Telecommuting, or remote working, is basically when you work outside the traditional office space. You could hire desk space in a shared working space, use Wi-Fi hotspots such as coffee shops, or work from home.

Internet services have been steadily reducing in cost, while quality increases because of healthy competition between ISPs, and it’s only going to get better. Yay Kenya! This means that in the near future, a healthy percentage of Kenyans will have internet access.

We see quite a few remote workers at our space. They take advantage of the high speed internet, security and relaxed but productive atmosphere to get the work done.

Some organizations have specific remote positions, while in other situations, employees may request to work off site for personal reasons.

But is telecommuting for you? Here are some simple pros and cons to help get you started.

PROS

//Save Money on Leases

Think of office space like this. If you’re a small team, or a one person operation, you’re paying money for every minute of every day, and every night that you’re leasing space per month. Whether you’re present or not.

Save money by leasing out desk space for only when you need it!

Save money by leasing out desk space for only when you need it!

If you listen closely, you’ll hear coins falling from your pockets down the drain!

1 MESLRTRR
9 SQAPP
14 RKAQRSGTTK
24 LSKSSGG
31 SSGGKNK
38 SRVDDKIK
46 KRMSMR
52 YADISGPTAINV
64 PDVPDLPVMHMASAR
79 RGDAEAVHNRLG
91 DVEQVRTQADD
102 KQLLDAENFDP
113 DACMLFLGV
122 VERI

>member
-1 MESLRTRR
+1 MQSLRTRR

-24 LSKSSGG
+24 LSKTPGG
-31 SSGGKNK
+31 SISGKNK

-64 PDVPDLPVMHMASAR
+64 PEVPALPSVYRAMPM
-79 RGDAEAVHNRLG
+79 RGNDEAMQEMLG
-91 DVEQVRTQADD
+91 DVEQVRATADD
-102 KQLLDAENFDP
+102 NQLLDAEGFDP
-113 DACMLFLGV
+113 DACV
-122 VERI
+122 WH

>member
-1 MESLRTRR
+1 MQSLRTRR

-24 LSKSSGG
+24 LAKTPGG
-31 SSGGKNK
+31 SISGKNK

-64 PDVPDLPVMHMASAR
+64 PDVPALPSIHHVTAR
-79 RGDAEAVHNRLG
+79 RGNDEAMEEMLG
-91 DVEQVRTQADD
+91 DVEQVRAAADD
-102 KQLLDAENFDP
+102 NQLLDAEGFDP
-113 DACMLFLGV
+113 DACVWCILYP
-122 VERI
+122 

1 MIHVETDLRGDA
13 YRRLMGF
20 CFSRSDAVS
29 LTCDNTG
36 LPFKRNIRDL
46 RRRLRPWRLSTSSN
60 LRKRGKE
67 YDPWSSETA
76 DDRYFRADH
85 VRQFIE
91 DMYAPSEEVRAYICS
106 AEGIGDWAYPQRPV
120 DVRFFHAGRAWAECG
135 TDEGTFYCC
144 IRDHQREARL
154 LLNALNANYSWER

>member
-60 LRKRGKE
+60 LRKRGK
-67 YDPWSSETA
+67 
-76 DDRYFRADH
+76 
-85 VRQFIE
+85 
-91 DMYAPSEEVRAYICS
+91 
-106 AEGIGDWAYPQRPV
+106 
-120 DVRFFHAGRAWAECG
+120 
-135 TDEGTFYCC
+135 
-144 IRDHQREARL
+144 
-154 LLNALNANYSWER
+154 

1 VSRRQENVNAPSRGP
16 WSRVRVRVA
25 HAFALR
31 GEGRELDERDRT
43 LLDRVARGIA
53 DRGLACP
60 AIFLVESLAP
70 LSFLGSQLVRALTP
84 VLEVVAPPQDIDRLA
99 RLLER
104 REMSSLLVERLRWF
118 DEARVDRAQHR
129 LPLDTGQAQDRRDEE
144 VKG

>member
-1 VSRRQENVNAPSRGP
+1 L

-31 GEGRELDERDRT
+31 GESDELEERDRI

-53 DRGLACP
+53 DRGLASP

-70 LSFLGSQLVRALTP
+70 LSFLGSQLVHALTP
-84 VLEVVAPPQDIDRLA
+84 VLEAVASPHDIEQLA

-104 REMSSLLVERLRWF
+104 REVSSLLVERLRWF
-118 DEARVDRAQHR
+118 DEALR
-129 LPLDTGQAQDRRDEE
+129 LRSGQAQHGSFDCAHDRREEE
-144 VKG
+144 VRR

Hiring space for only the times that you need is a great way to reduce unnecessary costs on space, and associated overheads like power and internet.

You pay for only what you need, when you need it.

//Boost Morale

Employees have different issues affecting their work life. It would be a great morale booster, for instance, for young parents to be able to work from home in case of emergencies.

Some studies suggest, in fact, that people working from home are more productive than the guys they left back at the office!

//Hire the best!

If the tasks your work requires can be handled remotely, good for you! You can increase your recruitment pool, and get the person you feel best suits the job, no matter where in the world they may be.  Congratulations, you’re now international! Boom!

 CONS

//What Big Brother?

You’re going to have to show a lot of trust in your employees. If somebody says they’re working on something, you’ll both have to find a way to communicate your progress.

//Yeah, man, the power’s out again.

Your working relationships are at the mercy of the sometimes moody gods of tech.  What do you do if one side doesn’t have power or internet?

You could set up contingencies, such as setting up alternative connections via mobile, or setting up your own deadlines so that nothing essential is being send back and forth last minute.

Tablet-Up

Hakuna network, Boss!

 

//We all need somebody

We’re social creatures, and some of our best relationships are formed at work.

“Cheers, Sam”

But who is Sam? Samantha, Samuel? Samira? Sam I Am?

Communicating remotely might create a bit of a rift between co-workers, and miss out on the awesomeness of spontaneous brainstorming sessions.

With so many options available, you and your team could give it a test run, and decide how to proceed.

You could use a coffee shop, but we have free tea and coffee, and awesome internet plus cool peoples. #justSayin.